Girl kicked by mother: Chinese authorities propose rules to protect child models

Girl kicked by mother: Chinese authorities propose rules to protect child models
PHOTO: Sina Weibo

Authorities in Hangzhou, Zhejiang province, have proposed regulations to protect child models after a video went viral showing a girl being kicked by her mother during a fashion photography session.

The regulations, said to be the first of their kind in China, prohibit adults from beating or scolding child models.

Companies are banned from hiring children under the age of 10 for advertising, requiring children to model longer than a month or having them work continuously for more than a week. Any work session or event involving child models should not last for more than four hours.

The draft also stated that adults should not make child models pose inappropriately or wear clothing that are not a match for their age range. It also requires regular checks to be conducted by the authorities.

Members of the public are encouraged to report infringements on the rights and interests of minors.

"Any modeling activities or adults harming the interests of children may be subject to public interest litigation," said Chen Yungao, a prosecutor in the people's procuratorate in Hangzhou's Binjiang district, as quoted by the Hangzhou Daily on Thursday.

The procuratorate, together with Hangzhou market regulators and the district's Communist Youth League Committee, drafted the regulations after a video of a mother kicking her 3-year-old daughter during a photo shoot drew outrage on Chinese social media in early April.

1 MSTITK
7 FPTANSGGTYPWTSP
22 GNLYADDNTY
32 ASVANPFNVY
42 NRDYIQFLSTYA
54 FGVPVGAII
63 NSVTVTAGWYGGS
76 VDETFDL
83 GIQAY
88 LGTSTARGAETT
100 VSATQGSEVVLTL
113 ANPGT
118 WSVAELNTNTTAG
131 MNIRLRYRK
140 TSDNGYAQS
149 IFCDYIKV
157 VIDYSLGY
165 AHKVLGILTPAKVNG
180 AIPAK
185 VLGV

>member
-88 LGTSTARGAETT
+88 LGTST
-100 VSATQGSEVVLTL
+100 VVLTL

The girl, Niu Niu, was kicked because she was "too tired to perform".

Many viewers of the online video said the mother had been abusive and was only using her daughter to make money.

The woman apologised in a statement on Sina Weibo two days after the incident, explaining that the girl is deeply loved and receives the best care. She said she had no intention of hurting or abusing her.

She also told Beijing News that the family does not rely on the child to earn money, and her husband has a job.

The girl had modeled for online retail stores for around six months. Modeling photos of Niu Niu have all been taken off commercial sites since the incident.

As the country's e-commerce industry develops, the demand for child models and children's products has increased, especially in the region of Hangzhou, which is home to Chinese e-commerce giant Alibaba.

According to Huzhou Zaixian, a news portal in Zhejiang, a child model can earn 80 to 150 yuan (S$16 to S$30) for each outfit they display.

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